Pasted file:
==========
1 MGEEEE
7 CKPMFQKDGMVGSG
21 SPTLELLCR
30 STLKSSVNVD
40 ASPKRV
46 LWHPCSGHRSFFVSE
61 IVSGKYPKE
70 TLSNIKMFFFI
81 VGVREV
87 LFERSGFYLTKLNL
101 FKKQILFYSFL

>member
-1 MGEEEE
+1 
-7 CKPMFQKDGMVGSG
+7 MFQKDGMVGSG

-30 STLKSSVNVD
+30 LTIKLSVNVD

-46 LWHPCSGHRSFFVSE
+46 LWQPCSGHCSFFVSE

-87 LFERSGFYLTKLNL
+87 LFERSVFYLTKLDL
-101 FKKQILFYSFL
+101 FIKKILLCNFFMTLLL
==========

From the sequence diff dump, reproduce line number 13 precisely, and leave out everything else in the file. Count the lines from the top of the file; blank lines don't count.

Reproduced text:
-1 MGEEEE